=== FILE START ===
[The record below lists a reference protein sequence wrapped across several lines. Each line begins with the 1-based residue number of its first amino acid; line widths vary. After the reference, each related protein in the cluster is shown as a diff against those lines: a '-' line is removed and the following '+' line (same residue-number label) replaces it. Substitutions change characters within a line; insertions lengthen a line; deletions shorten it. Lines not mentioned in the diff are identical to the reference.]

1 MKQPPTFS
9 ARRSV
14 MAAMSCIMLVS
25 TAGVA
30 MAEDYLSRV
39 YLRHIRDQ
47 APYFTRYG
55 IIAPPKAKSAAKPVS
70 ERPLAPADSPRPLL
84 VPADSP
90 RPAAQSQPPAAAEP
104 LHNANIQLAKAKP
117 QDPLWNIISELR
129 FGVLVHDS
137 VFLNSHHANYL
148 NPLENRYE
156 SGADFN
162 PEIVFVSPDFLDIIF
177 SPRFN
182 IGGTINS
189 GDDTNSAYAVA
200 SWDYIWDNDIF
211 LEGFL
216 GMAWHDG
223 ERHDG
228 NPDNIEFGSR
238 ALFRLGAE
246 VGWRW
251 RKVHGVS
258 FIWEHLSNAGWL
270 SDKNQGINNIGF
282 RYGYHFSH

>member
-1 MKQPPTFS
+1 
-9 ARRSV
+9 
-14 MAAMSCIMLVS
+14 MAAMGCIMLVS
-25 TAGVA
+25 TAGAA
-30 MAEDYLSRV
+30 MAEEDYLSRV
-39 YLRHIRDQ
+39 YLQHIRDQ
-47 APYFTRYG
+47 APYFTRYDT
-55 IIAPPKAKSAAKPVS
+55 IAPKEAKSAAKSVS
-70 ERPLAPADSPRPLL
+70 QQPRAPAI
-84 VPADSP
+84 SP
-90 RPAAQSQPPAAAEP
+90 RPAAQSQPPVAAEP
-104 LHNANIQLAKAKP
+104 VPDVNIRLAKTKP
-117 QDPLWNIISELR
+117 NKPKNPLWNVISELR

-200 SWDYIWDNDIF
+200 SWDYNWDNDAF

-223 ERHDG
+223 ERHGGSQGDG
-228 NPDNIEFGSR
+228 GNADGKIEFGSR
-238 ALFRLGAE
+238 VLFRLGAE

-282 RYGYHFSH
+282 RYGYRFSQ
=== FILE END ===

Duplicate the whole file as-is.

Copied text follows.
[The record below lists a reference protein sequence wrapped across several lines. Each line begins with the 1-based residue number of its first amino acid; line widths vary. After the reference, each related protein in the cluster is shown as a diff against those lines: a '-' line is removed and the following '+' line (same residue-number label) replaces it. Substitutions change characters within a line; insertions lengthen a line; deletions shorten it. Lines not mentioned in the diff are identical to the reference.]

1 MKQPPTFS
9 ARRSV
14 MAAMSCIMLVS
25 TAGVA
30 MAEDYLSRV
39 YLRHIRDQ
47 APYFTRYG
55 IIAPPKAKSAAKPVS
70 ERPLAPADSPRPLL
84 VPADSP
90 RPAAQSQPPAAAEP
104 LHNANIQLAKAKP
117 QDPLWNIISELR
129 FGVLVHDS
137 VFLNSHHANYL
148 NPLENRYE
156 SGADFN
162 PEIVFVSPDFLDIIF
177 SPRFN
182 IGGTINS
189 GDDTNSAYAVA
200 SWDYIWDNDIF
211 LEGFL
216 GMAWHDG
223 ERHDG
228 NPDNIEFGSR
238 ALFRLGAE
246 VGWRW
251 RKVHGVS
258 FIWEHLSNAGWL
270 SDKNQGINNIGF
282 RYGYHFSH

>member
-1 MKQPPTFS
+1 
-9 ARRSV
+9 
-14 MAAMSCIMLVS
+14 MAAMGCIMLVS
-25 TAGVA
+25 TAGAA
-30 MAEDYLSRV
+30 MAEEDYLSRV
-39 YLRHIRDQ
+39 YLQHIRDQ
-47 APYFTRYG
+47 APYFTRYDT
-55 IIAPPKAKSAAKPVS
+55 IAPKEAKSAAKSVS
-70 ERPLAPADSPRPLL
+70 QQPRAPAI
-84 VPADSP
+84 SP
-90 RPAAQSQPPAAAEP
+90 RPAAQSQPPVAAEP
-104 LHNANIQLAKAKP
+104 VPDVNIRLAKTKP
-117 QDPLWNIISELR
+117 NKPKNPLWNVISELR

-200 SWDYIWDNDIF
+200 SWDYNWDNDAF

-223 ERHDG
+223 ERHGGSQGDG
-228 NPDNIEFGSR
+228 GNADGKIEFGSR
-238 ALFRLGAE
+238 VLFRLGAE

-282 RYGYHFSH
+282 RYGYRFSQ